I prefer the aesthetic fluidity of Art Nouveau to the eclectic luxury of Art Deco. One of the reasons I prefer Art Nouveau, though it was only a small stepping-stone in the whole scheme of art movements, is because of the style’s heavy incorporation of natural shapes. “Sinuous lines and ‘whiplash’ curves were derived, in part, from botanical studies and illustrations of deep-sea organisms” (Metmuseum). Art Nouveau’s floral and natural inspirations are a bit ironic considering that the Art Nouveau movement was a deliberate effort to create new art in a modern style.

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Perhaps because of this self-conscious development, Art Nouveau infiltrated every aspect of art, from architecture to furniture to fashion. Art Nouveau fashion was often as elegant as the slow opening of a gateway to a royal palace. Long, structured yet fluid lines gave dresses a languid rigidity. This comes in opposition to the Art Deco movement that followed Nouveau. Art Deco was a search for regal luxury and extravagance, far different from the natural origins of Art Nouveau. Art Deco included fine and expensive materials, such as ivory or jade. Art Deco, in the movements early years, was somewhat of a purposeful attention-grabber, relying of bright colors as well.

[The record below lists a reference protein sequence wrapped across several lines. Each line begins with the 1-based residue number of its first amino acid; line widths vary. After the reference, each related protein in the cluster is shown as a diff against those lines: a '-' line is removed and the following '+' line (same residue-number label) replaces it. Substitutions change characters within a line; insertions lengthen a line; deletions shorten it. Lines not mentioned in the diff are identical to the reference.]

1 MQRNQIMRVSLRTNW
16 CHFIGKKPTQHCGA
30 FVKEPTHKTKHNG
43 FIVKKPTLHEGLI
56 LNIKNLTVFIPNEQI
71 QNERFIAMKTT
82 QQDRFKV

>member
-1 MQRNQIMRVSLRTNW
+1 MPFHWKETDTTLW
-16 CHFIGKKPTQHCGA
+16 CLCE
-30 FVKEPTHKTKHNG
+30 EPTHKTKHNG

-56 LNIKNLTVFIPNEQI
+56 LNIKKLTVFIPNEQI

How have these movements influenced fashion?
One way in which Art Nouveau influenced fashion was that it took the common dress and turned it into decorative art. The dress and Art Nouveau go hand in hand when one considers the respective shapes of each. Nouveau was rooted in long fluid shapes, such as the stem of a flower, and dresses are the perfect canvas for such designs. Art Deco has a significant influence on fashion in that it directly contributed to one of the most recognizable eras in American fashion history; Art Deco brought the world flappers. Further, Art Deco also helped define the modern interpretation of the female figure. Female fashion was a bit daring and accentuated the female figure.